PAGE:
A Case Of The India COVID Variant Discovered In San Diego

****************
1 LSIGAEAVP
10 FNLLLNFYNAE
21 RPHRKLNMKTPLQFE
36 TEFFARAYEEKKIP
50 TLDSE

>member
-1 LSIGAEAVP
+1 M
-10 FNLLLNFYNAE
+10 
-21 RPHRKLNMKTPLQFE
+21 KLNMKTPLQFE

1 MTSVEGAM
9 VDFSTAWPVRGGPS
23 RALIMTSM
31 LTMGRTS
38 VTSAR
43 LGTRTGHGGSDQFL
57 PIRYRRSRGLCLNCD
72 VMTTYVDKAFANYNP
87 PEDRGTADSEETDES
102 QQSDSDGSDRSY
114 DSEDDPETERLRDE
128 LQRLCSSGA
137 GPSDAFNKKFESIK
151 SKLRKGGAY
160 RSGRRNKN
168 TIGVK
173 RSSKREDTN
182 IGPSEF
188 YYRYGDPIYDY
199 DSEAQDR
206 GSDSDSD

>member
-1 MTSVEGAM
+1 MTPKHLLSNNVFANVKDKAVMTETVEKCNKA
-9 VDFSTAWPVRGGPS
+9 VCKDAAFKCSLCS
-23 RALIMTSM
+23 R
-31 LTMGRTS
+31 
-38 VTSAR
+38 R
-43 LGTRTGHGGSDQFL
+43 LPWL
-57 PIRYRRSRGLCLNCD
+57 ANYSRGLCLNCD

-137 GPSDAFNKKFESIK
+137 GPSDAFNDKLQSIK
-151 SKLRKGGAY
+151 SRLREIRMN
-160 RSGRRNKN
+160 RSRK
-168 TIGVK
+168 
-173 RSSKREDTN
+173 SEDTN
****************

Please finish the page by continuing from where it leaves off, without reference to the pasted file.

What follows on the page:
Speaker 1: 00:01 A case of the India COVID variant is discovered in San Diego Speaker 2: 00:05 As the public. We're a little in the dark on exactly how this one case may have contacted others. Speaker 1: 00:11 I'm Maureen Cavenaugh with Jade Hyman. This is KPBS midday edition A glimpse into what makes vaccine skeptics change their minds. Speaker 2: 00:28 They were motivated by things that they want to be able to do, like travel or go to sporting events and safely seeing friends and family Speaker 1: 00:37 San Diego resettlement agencies get ready to accept new refugees and a conversation about education through the pandemic with one of San Diego's teachers of the year that's ahead on midday edition. Speaker 1: 01:01 The first case of the COVID virus variant that has led to a major outbreak in India has been detected in San Diego, San Diego public health director. Dr. Wilma Wooten says a case of the B one six one seven variant was found in a woman who returned to San Diego from India in March because of the lag time between a positive test and viral sequencing. The variant was not detected until last week. Dr. Wooten also told members of the San Diego County board of supervisors that despite continued lower rates of COVID transmission in San Diego and across California, the state ordered COVID-19 emergency status is expected to continue through the end of the year. And joining me is San Diego union Tribune health reporter, Paul Sisson, and Paul, welcome back. Speaker 2: 01:50 Thanks for having me. Speaker 1: 01:51 Did we learn any of the details about how the India variant may have spread in San Diego? Speaker 2: 01:58 We are a little in the dark on that. We know that this, uh, this person, uh, traveled to India, as you said, and, and returned. Uh, I asked yesterday for more information on who she was in contact with after she returned and, and specifically how many people she was in contact with, as we've learned the kind of the critical information the County said that, you know, we did our normal contact tracing process with this person, but we are not disclosing how many close contacts she had silver a little bit as the public were a little in the dark on exactly how this one case may have contacted others, Speaker 1: 02:36 Did the woman who had the variant display symptoms. Speaker 2: 02:40 We know that, uh, she was hospitalized. Uh, we don't know for how long we don't know if she's still hospitalized. So, you know, this is, this is a possibility that this person could have initially, uh, come up after being tested for another reason, as you said, it takes a few weeks for them to do the viral sequencing, uh, genetic analysis. It's necessary to tell whether a one variant or another is involved. Speaker 1: 03:06 Do doctors think this variant is more easily spread or more dangerous? Speaker 2: 03:12 They suspect that it may be more easily spread. Uh, they suspect that it also may have some resistance to the antibodies that are generated by the various vaccines that are, uh, now in use all over the world. Uh, for one I could tell the studies are still too small and, uh, not, not quite real world enough to really say anything conclusive. Uh, but they have noted that several of the, uh, subtypes of this variant do carry mutations that give those kinds of concerns and other variants like, like the one from South Africa and the one from Brazil Speaker 1: 03:50 Now, Dr. Wooten also talked about other COVID variants being found in San Diego. Can you give us an overview of what she had to say about that? Speaker 2: 03:59 Yeah, that's right. Uh, you know, the, the [inaudible] variant for spotted in the UK, uh, remains by far the most prevalent in San Diego and across the nation. Uh, the CDC estimates that about 60% of, uh, the virus that's currently circulating is one, one seven. We we've also, uh, you know, we've got two different California variants that have, uh, that have mutated and spread in California. I think that's the second, most prevalent type that's out there right now. Uh, and then, uh, Dr. Root mentioned yesterday that last week, they also picked up a case of what's been known as the New York variant, uh, it's, uh, most prevalent in New York and it is kind of gradually spread. Um, and then, uh, there's a P one variant out of Brazil. I think she said we're up to about 70 cases. Uh, so, so that variant has grown somewhat, uh, but still is, uh, dwarfed by one, one seven. Speaker 1: 04:59 And you said that the current COVID vaccines have been found pretty much effective against these variants, is that right? Speaker 2: 05:05 That's right. Um, the New York variant, it seems like there's some, some pretty good, uh, information to indicate that it is well covered by the vaccines that are in use in America. And one, one seven appears also to be well covered. You know, it's a little less clear, uh, with, uh, with 16, 17 out of India. Uh, again, that's a, there hasn't been quite as much research done yet, so, so it's a little foggy there, but they suspect that, that they get some reaction to the vaccine. Speaker 1: 05:35 So despite the threat posed by the variants are COVID cases still going down in San Diego. Speaker 2: 05:41 Um, you know, we, we see a kind of a steady state, I'd say, you know, we've seen some, some tip down around the 150, 130 Ks per day, uh, rate coming in and then a, a little, a little uptick, uh, up tour closer to 200 cases per day. But I think we've been under 200 cases per day for quite a while now. Uh, you know, it's sure a heck of a lot better than it was when we were consistently over a thousand cases per day. And there, there was a period, uh, uh, in late December and early January, uh, where we were over 3000 cases per day. Speaker 1: 06:19 And is that this the same situation across the state? Are we seeing the numbers consistently kind of fall? Speaker 2: 06:27 Yeah, we really are a, in most places, uh, we we've seen this a relatively steep fall off after, after the big surge in January, you know, there's still virus out there and cases are coming in every day. People are getting hospitalized every day, uh, the smaller number, but still a number of people are dying every day. It's not showing any signs of, of jumping up, like, like they thought it might. Speaker 1: 06:50 Now, Dr. Wooten said that she's been informed by the state that even though California's COVID statistics continue to improve the COVID-19 emergency status will probably last through the year. What does that mean? Speaker 2: 07:05 Yeah, that's a good point, right? I mean, uh, the, the governor said a few weeks back that he intends, if, if hospitalization rates, uh, continue to head down or remain steady, he intends to remove the current, uh, tiered blueprint, blueprint reopening system, uh, by June 15th. And that would allow businesses to widely reopen organizations to wildly reopen pretty much at full capacity. You know, that's really what I think most of the public cares about is being able to get back to a more, um, regular pattern of living, you know, but all of this, all of these mandates that the governor have has created, uh, throughout the pandemic have been enabled by the fact that he's called an emergency declaration. And, um, you know, I've looked at the state code and it does allow him to keep that emergency status going until he feels like it's a time to cancel it. It appears that some of this has to do with federal funding that flows to places that are technically in emergencies. Uh, and Dr. Wooten kind of hinted at that yesterday in terms of, uh, the emergency being necessary. I think she said to, to, uh, support response efforts, including vaccination activity. Okay. Speaker 1: 08:27 Then I've been speaking with San Diego union Tribune health reporter, Paul Sisson, Paul, thank you very much. Speaker 2: 08:33 Thanks for having me. Speaker 1: 08:39 Public health experts are keeping a close eye on data that shows the pace of COVID-19 vaccinations slowing down the Washington post reports that half of all eligible adults have yet to receive a first shot. And yet a growing group of vaccine skeptics appear to be changing their minds Speaker 3: 08:56 And getting the shot. Dr. Ryan [inaudible] is the chief executive officer of the de Beaumont foundation. He spoke with California report host Lily Jamali. Here's that interview. Speaker 4: 09:08 You have been conducting focus groups on this issue. And from what you can tell, why are some of these one-time skeptics coming round to the idea of getting the COVID-19 vaccine? Speaker 5: 09:18 Well, I think they're starting to see other people taking it. And I think that's what was really important to so many, you know, their decision to get vaccinated came after just their perceived risk of getting COVID-19 outweigh their concerns about the safety of the vaccines. And they were motivated by things that they want to be able to do, like travel or go to sporting events and safely seeing friends and family, uh, the most influential source of information about COVID 19 vaccines was a doctor, a pharmacist or other medical professional, who they knew and trusted. Uh, and I think they just became more comfortable after seeing the people that they know get vaccinated without any major complications Speaker 4: 10:05 Course health officials at the federal state and local level are pretty uniformly working to try to convince people about the safety of the vaccine and about why it's so important to get it. What can they be saying and doing to help convince those who are still skeptical Speaker 5: 10:23 Safety and speed are concerns that, that a lot of folks have. And we have to keep telling people that no corners were cut bureaucracy and red tape are cut to expediate the cell safe development of these vaccines. And the technology behind the vaccines was built on decades of trusted medical research. So why, while it seems that these have come to market very quickly, safety wasn't compromised. We need to make sure that people are always feeling that they have the freedom to make an informed personal decision. And lastly, but probably most important we need to be non-judgemental. We don't need debate. We need dialogue and discussion. And many conservatives are tired of being shamed and blamed, and just want to have candid, open conversations about the vaccines that are nonjudgmental. They want to hear the science and the facts, and then they just want to make their own informed decision. Speaker 4: 11:20 Yeah, you can't really have a dialogue with someone if they feel that you are judging them. Um, I think the reality is that we are not going to convince everyone to get vaccinated, but based on the trends that you are seeing, are you confident that we can at least change the minds of some of the people who are squarely on the fence right now, Speaker 5: 11:39 Between March and April, we saw a 20% increase in likelihood of vaccination among Republicans. And so that gives me hope, but I think the reality lies somewhere in the middle. I think people are still making a decision about whether they want to get the vaccine and we need to keep consistent, truthful messaging about the vaccine and what it means to get vaccinated. But I think if you look at India, we should take that as a warning and we should not be so arrogant to believe that that could not happen here in the U S and that right now there's a race between getting vaccinated or finding more variants. All right. Dr. Speaker 3: 12:19 Brian Castro, Belmont foundation. Speaker 5: 12:21 Thank you. Thanks Lily. Speaker 6: 12:36 [inaudible] Speaker 3: 12:40 You are listening to KPBS midday edition. I'm Jade Hindman with Maureen Kavanaugh. President Biden announced his administration would raise the nation's refugee cap to 62,500 individuals. The decision comes after the president faced sharp criticism for failing to lift the previous cap set by the Trump administration of only 15,000 a restriction Biden. Now characterizes as historically low. The change in course means resettlement organizations will need to pull resources together to help people create a life here in the us. Joining me to discuss efforts to help refugees resettle locally is Michael Hopkins, CEO of Jewish family services. Michael, welcome. Speaker 6: 13:22 Thank you. It's good to be here. So Speaker 3: 13:24 First, what's your reaction to Biden lifting the refugee case? Speaker 6: 13:27 Yeah, well, obviously we applaud the Biden Harris decision to lift the cap. Um, frankly, we were surprised, um, that he wanted to continue it at 15,000. Uh, and so I'm happy that, um, he changed his position, um, but the new position is actually much more aligned with, um, what he campaigned on. So it took a while to get there. And, uh, but we're there. Speaker 3: 13:50 How does your organization help refugees start their lives here in the U S Speaker 6: 13:54 So I'm not going to tell the whole story, but I, it is important to note that we've been doing this work for over a hundred years. Matter of fact, Jewish family service here was founded by a group of women who went down to the border, uh, because the 1918 Jews were stuck at the border. Um, so helping the stranger welcoming the stranger, working with refugees has been part of our organization's history for, for more than a century. Um, but over the last, probably 40 plus years, we've been very involved working with, um, highest a Hebrew immigrant aid society, our national partner in helping refugees settle here in San Diego. So we're one of four agencies that do that work locally. Um, and we, everything from, you know, uh, refugees different from asylum seekers, refugees, um, almost always arrive via plane. Um, they come in, you know, through the state department, um, they're vetted overseas. And then literally from the moment that they arrive at the airport, uh, we help them settle and help them on their path to citizenship. Oh, what portion Speaker 3: 14:52 Of this higher refugee cap do you think will end up in the larger San Diego area? Speaker 6: 14:57 So that is a really good question. I don't think anyone really knows, you know, uh, we have the numbers from the past year. Um, so for example, um, uh, you know, like even in, uh, like in 2016, um, San Diego had about 4,000, um, uh, refugees come to San Diego, uh, this past, this current year, we're at 341. I mean, it's really, uh, so much smaller than what it's been. Um, now the 4,000 that the cap was, was higher than 62, that five, um, and most believe that we won't even hit 62, five and the remainder of this fiscal year. Um, so it probably means, uh, a couple thousand for San Diego at some point. I mean, that that'd be my guess. Speaker 3: 15:38 So exactly. What kinds of resources do you offer to help someone or a family start their lives here in San Diego? Speaker 6: 15:45 So it's really pretty, uh, um, I mean the first thing that happens is a, is a health screening and we make sure that, you know, that folks come here, um, just medically are good to go. Um, so the services include everything from English, learning English to I'm making sure that, that, you know, that they, um, take advantage of the classes that are available here in San Diego, uh, to employment work, to setting up their home, to, um, dealing with all of the issues that you can imagine that, um, one needs to be taken care of. Um, and, uh, these individuals are eligible for benefits. So we also need to make sure that any kind of public benefit that is available, that, that we make sure that they take advantage of that. So, um, our staff will work one-on-one with a family and we're with individuals and, and, and really get them established here. Speaker 3: 16:34 And can you talk about some of the circumstances people have had to flee from, to come to the United States? Speaker 6: 16:40 So that varies, um, and it varies based on what country they've come from. So in the past, um, you know, individuals that come from the Democratic Republic of the Congo they've come from Miramar, um, they've come from, um, obviously before the Trump administration, they came from many countries in the middle East, so it varied, but, um, I mean, the one common denominator with anyone who, um, is being resettled, anyone who is part of the refugee program is, um, they are no longer in the country where they were originally living, you know, um, almost always they were, um, they come here via, um, having spent a fair amount of time in a refugee camp. And so, um, they left wherever they were, um, because of a direct threat to their safety and security. And so all of them, um, have some level of trauma, all of them have had some experience, you know, that has allowed them to get this far. Um, and I would say that, you know, the program that we're a part of, which is also part of the United nations, you know, the, the individuals that often have, um, the most needs come to the United States. And, and so, uh, so these are folks that do need, um, I would tell you say the loving of, um, our staff and our volunteers Speaker 3: 17:52 Part of resettling is navigating the immigration system. Uh, what has that process been like? Speaker 6: 17:57 Right. So individuals who are part of, uh, who come here, uh, as refugees, um, as opposed to asylum seekers, um, have a clear path to citizenship. And, uh, after five years they're eligible to become a citizen. And, um, during that period, uh, we work with them to make sure that all the paperwork is completed. We also make sure that they are prepared for this test and ship tests. We offer those types of classes here at Jewish family service. And so their, um, their path is much more defined. Um, and they come here, um, already, um, you know, in line to be a citizen, um, folks that come as asylum seekers have a really different process in terms of, um, that there's actually a whole, you know, a whole process of a hearing and to determine whether or not they're actually eligible to be successful in asylum. So that's a really different, uh, piece of legal work then, uh, then, um, folks that come as part of the resettlement program Speaker 3: 18:52 Right now, what's the biggest challenge your organization faces in helping refugees? Speaker 6: 18:56 The biggest challenge is always the challenges that, um, has existed in the past is that, um, you know, very often we don't get a lot of notice. Um, and so, you know, so we, we we're prepared and we're ready. And then, uh, you know, and then we wait, um, it's sort of almost like when you go traveling, you know, there's a lot of hurry up, hurry up, and then you end up waiting. Um, the same thing happens in the, in this particular program where, um, we need to be prepared if somebody arrives in two days, three days, four days, but we never really know exactly when they come. Um, and then, um, often there are delays. Um, so the, the, the biggest hurdle really right now is the EU is the government. Um, and that is that the program itself has really been, uh, dismantled over the years. And so just for the government to, um, to, you know, all of the screening, all of the work that's done to make sure that the folks that are bedded properly, um, uh, it takes a while. And so we are anxiously awaiting folks to arrive here. Um, so just that Jewish family service in the last year, 42 folks have been resettled. Um, and in past years, that number could be as high as 300, 400, 500. And so, um, you know, staffing up to that number is obviously we're, it's in progress. Speaker 3: 20:08 I've been speaking with Michael Hopkin, CEO of Jewish family services. Michael, thanks for joining us. Speaker 6: 20:14 You're welcome. Thank you. Speaker 3: 20:26 Female recruits went through Marine bootcamp in San Diego for the first time this spring, as they are set to graduate these new Marines and their instructors say the time has come for them to keep training on the West coast KPBS, military reporter. Steve Walsh has the story though isolated. The first group of female recruits to train San Diego, understood Speaker 7: 20:48 People were watching. Some were cheering them on while others were more negative, like Fox news, host Tucker Carlson, who called efforts to accommodate female troops, a mockery of the U S military senior drill instructor, Amber Starasia. Speaker 8: 21:04 They're not oblivious to what happens on social media. They know what's being said. I think it became more of a challenge to them to push them to be harder than it did set them back. Speaker 7: 21:14 As often followed the women as they ran, swam climbed obstacles and crawled through the California dirt. Speaker 8: 21:23 [inaudible] Speaker 7: 21:24 The low point came midway through the 13 weeks as drill instructors, Stephanie fall. Speaker 8: 21:29 When it came to the initial drill, they were very, very nervous and, and they missed a lot. And we, we actually tied for last Speaker 7: 21:37 Drill, synchronized marching. The women came in behind the five male platoons. The males are loud as they move their weapons in unison from shoulder to shoulder, Women are meticulous, better attention to detail, but they weren't confident then came round to final drill, says, recruit Marie Anne Pata. Speaker 8: 22:00 I think we all woke up and said, why do we put ourselves down? Everyone else is breaking her style. We're supposed to be the ones building ourselves back up. Speaker 7: 22:14 They won beating the five other platoons, Speaker 8: 22:17 And you could tell the moment we hit that parade deck, there was just passion. All of us remembered why we wanted to be a bird Speaker 7: 22:24 At 21. Patara is older than the average recruit. She dropped out of college in her junior year. When she ran out of money, she was homeless for a time. Her parents didn't want their honors student daughter to join the Marines. Speaker 8: 22:37 We made our statement if a good, uh, there were a lot of tears were there at outset platoon, 32, 41 drill. There were a lot of tears. We were so happy. Speaker 7: 22:48 There were more tears to come. Unlike the Marines, traditional training site for women in flats, swampy Parris Island, South Carolina, West coast bootcamp culminates with scaling the Reaper, a summit that looms over training at camp Pendleton. Speaker 8: 23:02 You see the Reaper, even at the chow hall at us girls, even I've overheard a male recruits, you see it, you just kind of troubled, Speaker 7: 23:12 But they reached the top where they held the traditional ceremony. Each new Marine received an Eagle globe and anchor pin. The symbol of the Marine Corps, Pata, muddy and sleep deprived, held it in their Palm. Speaker 8: 23:25 So more, so much more than it thought it was going into it. Speaker 7: 23:29 Graduates of West coast. Bootcamper dub Hollywood Marines. And these women are the first female Hollywood Marines in the hundred year history of San Diego bootcamp. Speaker 8: 23:39 And it's true. Looking down at this. I, I didn't think I was strong enough to be here every single day. I was scared be here. This shows to everyone that I actually can show this myself that I'm bigger than him. Speaker 7: 23:52 Marines are the last service to fully integrate women into bootcamp. They are under a congressional mandate to open bootcamp in San Diego to women, but the deadline is 2028 for now. Another cycle of women isn't scheduled for San Diego, senior drill instructors to Rasik. Doesn't want it to end Speaker 8: 24:11 We're on a high right now. And I think the perfect thing for this high would be to continue pushing forward. They can do everything that is done out here. They prove that pretty thoroughly that yes they can. And actually they can do it really well Speaker 7: 24:31 Unless something changes. These 53 women are the first and at least for awhile, the last female Hollywood Marines Speaker 1: 24:42 Joining me is KPBS. Military reporters, Steve Walsh, Steve, welcome. I'm Maureen, has there been any reason given why another group of women isn't scheduled to go through bootcamp in San Diego? Speaker 7: 24:56 Well, I have a little bit more of an insight because I was able to talk to the, uh, the Colonel in charge of MCRD San Diego, Colonel Matthew Palma. He says, he's not heard about another group of female recruits being scheduled. And since these Marines officially graduate tomorrow morning over to MCRD, the assumption is there won't be another class in the near future. Now they don't know for sure, but Palm to emphasize that this was a test though. It's a proof of concept as he calls it. They're not required by law to have these women training regularly at MCRD San Diego until 2028. And they don't have to integrate bootcamp at Parris Island until 2025. No, Speaker 1: 25:36 Obviously the women Marines you spoke with were very happy with the success of their training, but is that how the Marine Corps brass feels about their performance? Speaker 7: 25:47 Well, I mean, there was a great deal of publicity surrounding this. So I assume they didn't want the women to fail all eyes were on this. And not only just on these women, but on the Marine Corps as a whole, they have to show that the Marine Corps can handle the tasks that, you know, given to them by Congress. The commandant of the Marine Corps has said publicly that they are going to comply with the law. So, uh, the Marines, uh, like the idea that somehow everyone is, is kept to the same standards, both men and women, and these women did keep to the same standard and they did excels the Marines, still do struggle with the basics. They have to redesign packs and body armor to better fit women. These women get a lot more lower body injuries, and there's a feeling that they redesign the packs in a different ways that could make it easier for women to hike long distances without injuries, but they haven't made a decision on when we're going to see more women in MCRD San Diego. And when I talked to Colonel Palmer, he says, you know, it's his hope that it's, that they beat that 20, 28 deadline, but they really don't know. Speaker 1: 26:53 Now you told us the story about the female platoon first failing, and then succeeding actually winning the drill are Marine recruits always separated into male and female platoons. Yeah, Speaker 7: 27:06 They are. That's, that's kind of the whole gist of this. This is why Congress is pushing them to integrate the, uh, male and female recruit training. You know, and I'm going to follow up on this story with, with one more feature after they graduate about the difference between the Marines and the other services. Actually, they sent some representatives from MCRD San Diego to the other services bootcamps to see how it was done. You know, the other services, combined males and females at the platoon level, they're all in the same platoon operating the same way, which is the way that things are when they're out in the field after they graduate. It's really only the Marines that, that like separating them. And th and this initial step. So at San Diego, they, they integrate much of the training, but when they were in the field, they trained alongside men. They worked in small groups where at times they were leading the male recruits and switching off, which is the hallmark of Marine training is working in these small groups. So the question is, is whether keeping them separate, even satisfies the law, put into place to integrate bootcamp by 2028. But I'm going to get into that in another piece. Speaker 1: 28:16 Now you mentioned the criticism directed toward female military personnel by Tucker Carlson and those comments on social media. I know that you keep up with what's being said online. So is there a lot of negativity directed towards these women? Speaker 7: 28:31 You know, first I want to emphasize that I had many female Marines and female, former female Marine vets who contacted me online. They were very excited, very proud about what was happening here. They were retweeted these stories, which were very popular, but yeah, you know, Tucker Carlson's comments seem to provoke, uh, re uh, while it did provoke a response from the commandant of the Marine Corps, supporting these women. And, and those comments of the comment on the Marine Corps were read to those recruits while they were going through training. But yes, you saw online, you saw these sort of crusty veterans claiming that, you know, either women didn't belong there or somehow that they weren't following the same standards as, as the male recruits, there were some somehow like, you know, lessening the standards. And the one positive of all this publicity is everything. These female recruits was incredibly well-documented. We were there several times documenting it. There were other local news outlets and national news outlets there. I think I counted maybe two separate documentary crews that were looking at it. So when, when they went through this whole process and they showed the successes, they did, it really did emphasize, you know, that these women did what the, what the Marines said they were doing, which is keeping to the very same standards. What struck you Speaker 1: 29:53 The most in speaking to the female recruits about their boot camp experience? Speaker 7: 29:59 Well, these are, most of these are 19 year olds who are often not the most articulate people in the world, but I will say these women really, even though they were in some ways picked at random, or that they didn't really have much of an idea that they were going to be the part of this first class until really only, just a short time before they, they came to San Diego. But even so many of them had a real sense of the moment here. They, they also had a sense of purpose. They knew why they wanted to be Marines. You know, I kept asking questions like, you know, there, the Marines have less than, less than 10% of Marines are female. They seem to be women who wanted this specifically, this challenge, they call themselves the fewer and the prouder, which is a play on the Marine slogan, the few, the proud, the Marines. And they were really proud of the fact, not only that they were able to do this, but that they are part of such a small and elite group. Speaker 1: 30:54 I've been speaking with KPBS, military, or Porter, Steve Walsh. Steve, thank you very much. Thanks Maureen. A graduation ceremony for the new Marines takes place tomorrow morning at MCR day, Speaker 3: 31:18 You're listening to KPBS midday edition. I'm Jade Heintzman with Maureen Kavanaugh. The pandemic's impact on education had a profound effect, not just on students and their parents, but on educators, as well as learning moved away from the classroom. It was teachers who had to pivot and develop new and innovative ways to reach their students to ensure that their education did not suffer because of COVID yesterday three educators within the San Diego unified school district were honored for their excellence in teaching throughout the year of unprecedented change. One of those educators, fifth grade teacher, Thomas Courtney of choice meat elementary joins us now. Thomas, welcome. Speaker 9: 32:00 Hi, thanks for having me glad to be here Speaker 3: 32:02 And congratulations to you. Thanks. I appreciate it. Yes. So how does it feel to be one of three educators recognized for excellence in teaching during such a difficult time for your profession? Speaker 9: 32:14 That's the hardest question that I think, uh, I have to answer, but mostly what I sum it up as saying is when you hear the speeches from the other people that were selected, it makes me absolutely honored to be there. What I heard last night from all of them was a commitment to change after the pandemic and a commitment to the students throughout it. So I was completely honored in Florida to be there with them. You know, I'm how your approach Speaker 3: 32:40 To teaching was changed by the pandemic. I mean, how did you initially adjust to remote learning? Speaker 9: 32:45 I think it's fair to say, not too well. I think it was difficult for myself. I'm kind of that extrovert in the classroom that wears costumes and dances and sings to like eighties music to announce the homework so that doesn't always transfer over to the virtual environment. But, um, what we, I think what we did discover was that every teacher has their own innovative way of bringing things to the classroom. And so once I think I figured that out that, you know, this is just another hurdle to cross to connect with students. That's when I think things started really taking off. And interestingly after the pandemic is over, I think some of those lessons that I've learned, and I think many teachers, if not, all of them feel the same way we're going to have a bucket full of, of tricks that we can use, uh, afterwards, even in a physical environment Speaker 3: 33:33 And as an educator. Um, I know this is true for you. One of the most important components of your job is really maintaining a connection to your students. How did you manage to do that? During the pandemic? Speaker 9: 33:45 For me, it began with actually driving around. It was really difficult for me to, to have a relationship with families, um, virtually or over the phone. So I got in my truck. Sometimes my dog came, sometimes I brought my skateboard. Sometimes a student teacher and a mask drove around with me and we just knocked on doors when families were okay with that. We announced events where the students could drive through for various things. And every, every opportunity was just that it was a chance for us to connect. So for example, we had a celebration that was called our birthday, where everybody was able to come through and get a piece of cake. Um, no matter what day their birthday was. So we could all celebrate. We reversed Halloween because the students were a little upset about not being able to trick or treat understandably. So we brought the candy to them. And so we've been doing quite a few events like that. And I really do believe that every one of those outreach events that we've had really has carried us through it. Speaker 3: 34:37 Now you teach fifth grade students. I'm curious as to what challenges that particular age group might present to teaching in a year of distance learning. Speaker 9: 34:48 Well, I better be really careful here because not only do I teach fifth grade students, I also have a fifth grade daughter who is a student at my school. Um, and Ms. Bore has incredible classroom. And so I think what I'm learning is that number one, fifth graders, probably like other students are very resilient. I think also one of the things that I've noticed is that fifth graders, um, are often at that age where they can be left alone for a little bit moms and dads and parents and grandparents have had to work throughout this whole pandemic. And oftentimes those kids have had an opportunity to do what we're doing on the computer or something else. And I have been extraordinarily proud of the students making good choices without somebody forcing them to in our classroom. We talk a lot about the word integrity. And I think that that has really me hope for what I can bring back to the classroom afterwards. Just realizing that that integrity, isn't something I have to teach to kids it's embedded to them. I just have to get it out of them in creative ways. So that's been really wonderful to see Speaker 3: 35:52 Theme for this year's honors was teachers leading in crisis, fostering resiliency and building a better San Diego. Do you feel that teaching during a crisis affected the education your students received Speaker 9: 36:05 That is a consistent thing that I'm hearing about and all the teacher leadership groups, I'm a part of not just in San Diego, but also in the state of California and nationally, internationally with our global scholars program, I'm hearing the same thing. And I think what it really boils down to is understanding what it is that we're calling achievement and then making sure that we're teaching into what we all collectively see as in achievement. So for example, if during the pandemic, we're noticing that reading and math scores are slipping. That's something that we're going to need to focus on because reading and math as a base for everything else, but what else are we noticing that schools have missed? You know, schools should be places that kids miss on a daily basis. So what other things may be have we missed that? Haven't been a part of our school routine that are coming back in a big way. And I'm talking about humanities, I'm talking about sciences, I'm talking about theater, I'm talking about, uh, VAPA. I'm talking about all those things that gets, give kids a moment to shine that then inspires them to do the nitty gritty work as well. So I'm really geared up and excited for the changes that especially San Diego unified is going to make post pandemic. That's what I'm hearing from everybody. And it's pretty awesome. Speaker 3: 37:20 There's that old saying that in every crisis, there's an opportunity. Was there any way you were able to take advantage of the changes in learning over the past year, um, and make them positive for your students? Speaker 9: 37:32 Yeah. And, and, and you know, what the great part about that is? It's not just me. In fact, I, like I said, I, I have to really give credit to our entire staff here at choice made from our principal, Ms. Hunter Clark, to all the amazing teachers I work with. I'm hearing people doing amazing things, giving an example, Ms. Cosara, as a teacher I work with, and this sixth hour that we're teaching that's provided by sending a unified has given her an opportunity that she wouldn't have in a class for students to bring instruments. And she starting a school band that is incredible. Uh, that is just a, an, a really incredible silver lining from all of this. I'm excited about running a version of our, um, tournaments for soccer and basketball, maybe perhaps involving Pictionary, um, online for students. And then we're also talking about doing all of these things between classrooms that ordinarily we wouldn't do. Speaker 9: 38:21 So now you've got competitions between classrooms. You've got coordinated, um, buddy partnerships between classrooms. You've got opportunities for parents to be involved because we have needed them and they've us. So there really are a lot of the takeaways that are going to happen from this. And, um, I think it's going to be a matter of listening to those teacher voices on what each teacher has learned and then incorporating them back in the school site. I've been teaching for 22 years. And so, you know, I'm an old dog that knows some tricks, but the young ones know tricks too. And I think we're all just going to learn from each other. I think that has been an amazing focus that we're taking away. Speaker 1: 39:02 I've been speaking with one of San Diego unified educators of the year. Tom is Courtney, a fifth grade teacher at choice meet elementary. Thomas, thank you so much for joining us. Thank you for having me. In addition to Courtney, Sharon Apple from Hoover high school and Guadalupe Celadon from C P M a middle school. We're also honored as the districts teachers of the year. Many kids have struggled with distance learning during the pandemic, but kids with disabilities have had special challenges. K QED in Northern California, works with teachers to help high school students report stories about their own lives. Students, journalists, Zachary yay is 16 and goes to Washington high school in San Francisco. He says, it's tough for kids with learning disabilities to get the help they need at school. And that the pandemic has made things even harder for them. Speaker 10: 40:07 When I was about four and a half years old, I was diagnosed with a learning disability known as autism. It was very rough growing up with it. Considering the fact that I was enabled to have an actual conversation until I was about seven years old school was very difficult for me. When I was younger, I had been working at a different pace than other students. Teachers would always discuss with my parents about ways to improve my learning. I have an IEP which stands for individual education plan. This allows special accommodations for school, but I still face some discrimination from school staff. I asked my mom, Jay, about how that played out when I was younger. Speaker 1: 40:49 This really sticks out in my head because it was right when you were going into kindergarten. And I stopped to talk to, um, your brother's former kindergarten teacher. And I asked her if she was ready to have you in her class the next year. And her response was, I don't think Zachary is going to be a good fit for my classroom. Speaker 10: 41:08 Wow. How did that make you feel? Speaker 1: 41:10 Well, I was pretty surprised and shocked, but we lucked out and we found a different kindergarten teacher who was willing to take you on. And it was a great fit. Speaker 10: 41:24 My mother is a huge advocate for me. She made sure I got every therapy camp program and accommodations. She created a parent support group at my elementary school. She wanted to help the parents that were struggling and the ones that didn't know how to advocate for their children. There was obvious discrimination against students with disabilities. Often from the teachers who were supposed to be supporting me. Teachers regularly underestimated my ability to do schoolwork because I didn't have functional speech at that time. By the time I got into middle school, my disability was almost invisible. I told a few people that I was autistic, but they didn't believe me. This is probably because they see others with autism whose behavior was different than mine boy, because I got support from my parents when I was little, I didn't struggle at school anymore. Many people with autism, however, have social problems, sensory processing issues, and even difficulty understanding instructions at my current school, my case manager, Ms. Klaus helps me to advocate for myself. She also makes sure that I'm on the right track with my schoolwork. Another way I'm able to keep up with school is communicating with my teachers to make accommodations when necessary. I recently spoke to Ms. Kloss about discrimination in schools, Speaker 11: 42:54 Students with IEP, his face, uh, discrimination from a variety of sources and a variety of levels, um, ranging from their peers and other adults to also ranging from small comments or name calling all the way up to people calling into question whether or not them receiving accommodations and services is appropriate. What do you mean by that? With not it's people who talk about how well it's not fair. If someone gets extra time to do something because that's not fair to everybody else, or it's not fair that those kids get a smaller class. Why does that matter? That's problematic because students with IEP need those things to be able to succeed. And when you talk about fairness, it shouldn't be everyone getting exactly the same thing. It should be everyone getting what they need. Speaker 10: 43:49 What other factors contribute to discrimination Speaker 11: 43:52 Don't even get me started on the low levels of funding for special education, because that is discrimination in its own way. Speaker 10: 44:01 I've heard classmates say, this person has autism or use the R word as a slur. People assume that students who have disabilities are just straight up stupid. They can't accomplish goals in life and their feelings won't be hurt. When insulted bullies often manipulate people with disabilities by playing mind games. They don't understand right now during distance learning, many students with individual education plans are struggling to have all their met because of the pandemic. Thousands of students who would normally have a one-on-one aid are not receiving services. This means they cannot meet their academic behavior, social and emotional goals. These students will be further behind when we go back. The fight for disability rights is still an ongoing battle. It helps that there are people like my mom, my case manager, and even my friends who are passionate to help people with disabilities that was student journalist, Zachary. Yay.